Growing trend: Alabama cities forming own school systems

There is a growing trend in education across our area. A number of cities are breaking away from their county school systems and forming their own. The latest city to consider a split is Pelham.

Pelham will hold the first of several public hearings Monday night on its feasibility study.

"We have an opportunity, if we are able to make the commitment to our schools to do things they are not in position to do," Pelham City Council President Rick Hayes says.

Hayes says, if the city breaks away from Shelby County, it can use the money to improve test scores and support newer facilities.

"The schools that have been built have been built outside of our area," Hayes says.

But can Pelham afford the split like its neighbor Alabaster?

"I predict that their outcome would be very similar to that of Alabaster," Ira Harvey says.

Birmingham-based consultant Ira Harvey conducted the feasibility study. The results determine whether a city's tax base can support a separate school system. Harvey says{}two reasons for the growing trend{}are population growth and voters' willingness to support possible tax hikes, if the money goes directly to their schools.

"Cities are a little bit different in that because they have greater flexibility for the types of taxes and the purposes they can be levied," Harvey says.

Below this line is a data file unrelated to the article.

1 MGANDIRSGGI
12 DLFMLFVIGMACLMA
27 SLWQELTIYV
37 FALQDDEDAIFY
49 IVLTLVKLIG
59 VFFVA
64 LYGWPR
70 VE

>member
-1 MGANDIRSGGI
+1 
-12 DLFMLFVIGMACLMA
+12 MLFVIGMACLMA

Dr. Stephen Nowlin--superintendent of Jefferson County Schools--worries about Gardendale's potential departure from the county. The city just conducted a feasibility study, which found it can support its own school district. Nowlin says affording it and sustaining it are two different things.

"I think sometimes the local control matters more," Nowlin says.

Plus, he says the break could hurt the county, which is already cash-strapped.

"We've lost about $4 million annually from the state each year{}for transportation funding," Nowlin says.

Hayes says he has heard concerns as well. But he is waiting on the feasibility study's results.

"Let's understand the details. Let's look at what our options are," Hayes says.

Shelby County Spokesperson Cindy Warner says superintendent Randy Fuller won't release a statement until after hearing the results of the Pelham study. He, contends, however the County has been cooperative with Alabaster's transition.